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In those early weeks, there were massive changes to nearly every aspect of the business. The market closed its prepared food section in accordance with state mandates, and the attendant drop in revenue required Wallace to lay off eight kitchen workers, most of whom have since been brought back. The ordering process, which had long been dialed in, also required constant adjustment, with shoppers purchasing significantly more canned goods, cleaning supplies and kitchen staples such as eggs, flour and yeast. And then there was the still-problematic enforcement of mask mandates, which occasionally led to workers being forced to confront irate customers who refused to comply — some more vehemently than others.

“One lady tried to set me on fire with a lighter,” Wallace said, and laughed.

These kinds of interactions, along with the daily pressures of working a public-facing role amid a health crisis, have had an impact on the mental health of staffers across the board. “Everyone’s dealing with it in their own way,” Wallace said. “Some people certainly were more concerned about being on the front lines and not having the option of staying home. Some people were more depressed, worrying about being here. And others were more like, ‘I gotta do this. At least I have a job. I’m paying the bills.’ But it has an effect mentally.”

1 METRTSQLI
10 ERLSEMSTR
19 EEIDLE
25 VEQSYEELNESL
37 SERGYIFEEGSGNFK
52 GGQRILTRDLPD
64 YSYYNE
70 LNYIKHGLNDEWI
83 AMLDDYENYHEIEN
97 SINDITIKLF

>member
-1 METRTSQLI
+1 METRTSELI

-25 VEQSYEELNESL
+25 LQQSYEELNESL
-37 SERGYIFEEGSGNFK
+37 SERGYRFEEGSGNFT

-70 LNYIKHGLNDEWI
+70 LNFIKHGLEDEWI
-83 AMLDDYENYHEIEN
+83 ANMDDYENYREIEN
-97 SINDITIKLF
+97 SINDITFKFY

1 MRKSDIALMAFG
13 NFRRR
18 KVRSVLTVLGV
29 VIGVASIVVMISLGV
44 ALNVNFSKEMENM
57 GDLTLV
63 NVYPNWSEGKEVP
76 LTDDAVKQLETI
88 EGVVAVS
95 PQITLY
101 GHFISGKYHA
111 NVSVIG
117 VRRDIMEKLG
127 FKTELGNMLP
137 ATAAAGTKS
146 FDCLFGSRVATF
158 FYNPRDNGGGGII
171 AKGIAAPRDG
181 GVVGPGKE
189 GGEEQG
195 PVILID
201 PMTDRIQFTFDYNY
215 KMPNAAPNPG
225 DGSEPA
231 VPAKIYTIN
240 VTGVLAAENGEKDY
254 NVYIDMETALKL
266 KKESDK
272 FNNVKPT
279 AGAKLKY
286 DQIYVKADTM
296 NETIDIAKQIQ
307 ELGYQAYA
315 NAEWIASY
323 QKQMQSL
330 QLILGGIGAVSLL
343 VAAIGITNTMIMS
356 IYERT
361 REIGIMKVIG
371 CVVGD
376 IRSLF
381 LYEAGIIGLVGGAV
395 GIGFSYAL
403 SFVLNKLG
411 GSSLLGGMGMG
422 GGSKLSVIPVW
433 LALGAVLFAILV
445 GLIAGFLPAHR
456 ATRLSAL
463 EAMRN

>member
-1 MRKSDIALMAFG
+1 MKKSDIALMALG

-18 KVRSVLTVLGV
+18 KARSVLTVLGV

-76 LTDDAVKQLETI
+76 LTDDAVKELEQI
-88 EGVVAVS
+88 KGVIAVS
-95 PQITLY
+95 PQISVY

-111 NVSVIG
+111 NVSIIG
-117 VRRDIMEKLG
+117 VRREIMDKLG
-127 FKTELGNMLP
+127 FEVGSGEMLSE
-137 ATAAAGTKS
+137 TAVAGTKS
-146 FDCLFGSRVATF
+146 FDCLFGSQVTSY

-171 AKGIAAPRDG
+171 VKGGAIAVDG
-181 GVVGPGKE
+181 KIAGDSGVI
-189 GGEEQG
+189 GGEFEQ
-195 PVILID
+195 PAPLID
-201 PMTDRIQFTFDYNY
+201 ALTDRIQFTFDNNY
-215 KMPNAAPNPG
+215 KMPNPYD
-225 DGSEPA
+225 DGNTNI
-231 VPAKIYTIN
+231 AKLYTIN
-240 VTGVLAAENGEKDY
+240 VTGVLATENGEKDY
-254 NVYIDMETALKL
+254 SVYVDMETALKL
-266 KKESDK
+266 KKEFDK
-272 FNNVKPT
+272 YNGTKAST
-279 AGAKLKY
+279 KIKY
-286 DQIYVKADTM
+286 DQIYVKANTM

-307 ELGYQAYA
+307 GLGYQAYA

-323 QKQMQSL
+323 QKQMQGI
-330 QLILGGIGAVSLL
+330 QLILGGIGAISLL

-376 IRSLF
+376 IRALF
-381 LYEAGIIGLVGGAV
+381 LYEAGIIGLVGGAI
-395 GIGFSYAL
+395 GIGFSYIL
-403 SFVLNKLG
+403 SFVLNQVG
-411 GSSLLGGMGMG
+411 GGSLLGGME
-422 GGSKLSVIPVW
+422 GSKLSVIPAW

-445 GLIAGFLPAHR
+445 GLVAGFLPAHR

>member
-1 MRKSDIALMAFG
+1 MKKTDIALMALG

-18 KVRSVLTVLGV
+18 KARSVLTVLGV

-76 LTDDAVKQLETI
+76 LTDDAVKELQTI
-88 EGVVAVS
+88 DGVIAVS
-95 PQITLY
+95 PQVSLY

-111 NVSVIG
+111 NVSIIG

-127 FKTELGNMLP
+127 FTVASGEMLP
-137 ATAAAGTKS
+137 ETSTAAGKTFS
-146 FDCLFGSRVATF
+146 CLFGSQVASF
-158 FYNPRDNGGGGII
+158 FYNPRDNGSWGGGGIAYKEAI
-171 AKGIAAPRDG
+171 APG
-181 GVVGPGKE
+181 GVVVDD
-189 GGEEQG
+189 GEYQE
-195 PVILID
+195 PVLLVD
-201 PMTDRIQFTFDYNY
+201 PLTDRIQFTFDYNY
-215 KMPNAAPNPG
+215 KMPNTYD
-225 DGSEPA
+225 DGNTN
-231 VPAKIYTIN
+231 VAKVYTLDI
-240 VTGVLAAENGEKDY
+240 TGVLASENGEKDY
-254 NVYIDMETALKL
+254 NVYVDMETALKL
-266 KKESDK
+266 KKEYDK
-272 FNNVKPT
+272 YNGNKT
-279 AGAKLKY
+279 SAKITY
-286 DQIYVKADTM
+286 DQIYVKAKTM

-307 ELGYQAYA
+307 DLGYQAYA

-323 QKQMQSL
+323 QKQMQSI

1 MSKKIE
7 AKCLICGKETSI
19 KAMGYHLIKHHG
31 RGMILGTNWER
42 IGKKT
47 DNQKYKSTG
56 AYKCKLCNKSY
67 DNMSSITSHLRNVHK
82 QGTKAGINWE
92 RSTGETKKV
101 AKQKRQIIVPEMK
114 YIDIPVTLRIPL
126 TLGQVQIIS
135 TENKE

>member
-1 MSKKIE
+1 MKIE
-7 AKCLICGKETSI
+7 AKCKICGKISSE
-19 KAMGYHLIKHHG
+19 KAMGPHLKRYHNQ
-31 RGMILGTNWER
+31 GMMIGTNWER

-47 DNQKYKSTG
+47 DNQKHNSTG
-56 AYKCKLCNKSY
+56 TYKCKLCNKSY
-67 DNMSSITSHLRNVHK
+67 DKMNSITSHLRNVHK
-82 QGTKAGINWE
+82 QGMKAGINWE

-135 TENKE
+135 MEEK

“There’s added pressure feeling responsible for everyone around me,” Beaudette said. “I would have felt bad if someone got [COVID] from the store because of something small we didn’t do, like, ‘Oh, we didn’t wipe down that one cart,’ or, ‘We didn’t sanitize after that one customer.’ … It can be scary because you’re responsible for keeping everyone safe and healthy.”